Do you find, like I do, that however rigorous you try to be in checking every “do not email me…” option, you still end up receiving corporate spam, marketing emails from every company you’ve done business with? I think they just ignore those boxes, add you to the marketing list anyway, and hope a few of you won’t bother unsubscribing.
What’s even worse is when you find yourself unable to unsubscribe. This often happens, ironically, because you took the most data-cautious route of all, and refused to sign up for an account. They added your address to the mailing list anyway, and now you’ve got no account to log in to, to change your subscription settings.
The solution to this is either to create an account (and they’ve got you after all, the conniving bastards) or contact customer services. But the latter option is often made deliberately difficult. There’s no email address on the website, or if there is it doesn’t work. The final resort is haemorrhaging cash on a telephone call to Bangalore in which you have to navigate a problem resolution flow chart, which you’re not allowed to see, and which is only described to you indirectly via an intermediary, who speaks the same language as you, but not a mutually intelligible dialect of it.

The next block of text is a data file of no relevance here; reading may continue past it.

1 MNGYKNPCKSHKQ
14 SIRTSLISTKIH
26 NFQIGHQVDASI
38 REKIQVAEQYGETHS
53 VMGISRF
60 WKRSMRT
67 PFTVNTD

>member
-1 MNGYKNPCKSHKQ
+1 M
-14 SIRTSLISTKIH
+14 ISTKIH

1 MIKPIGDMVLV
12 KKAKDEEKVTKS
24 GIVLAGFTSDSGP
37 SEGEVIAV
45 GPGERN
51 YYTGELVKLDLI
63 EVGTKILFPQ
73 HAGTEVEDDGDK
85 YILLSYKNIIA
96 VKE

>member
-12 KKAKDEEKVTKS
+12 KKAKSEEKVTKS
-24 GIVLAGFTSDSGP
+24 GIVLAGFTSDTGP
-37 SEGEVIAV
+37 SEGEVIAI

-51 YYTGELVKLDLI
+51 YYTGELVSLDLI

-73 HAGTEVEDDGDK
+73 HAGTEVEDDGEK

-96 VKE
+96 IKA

At the end of the phone call, in which you’ve been told to “click the unsubscribe link” and then explained that you’ve already done this 14 times and you’re still receiving emails, you just know that when the operator has told you they’ve unsubscribed you from the list themselves and the problem is now resolved, all they’ve done is click the same link, and you’ll be receiving more spam from them in less than 24 hours.
I’ve developed a new strategy to fight unsubscribable corporate marketing emails, although it could be applied more widely to get resolution on any customer service issue. I call it the CXO Clusterbomb.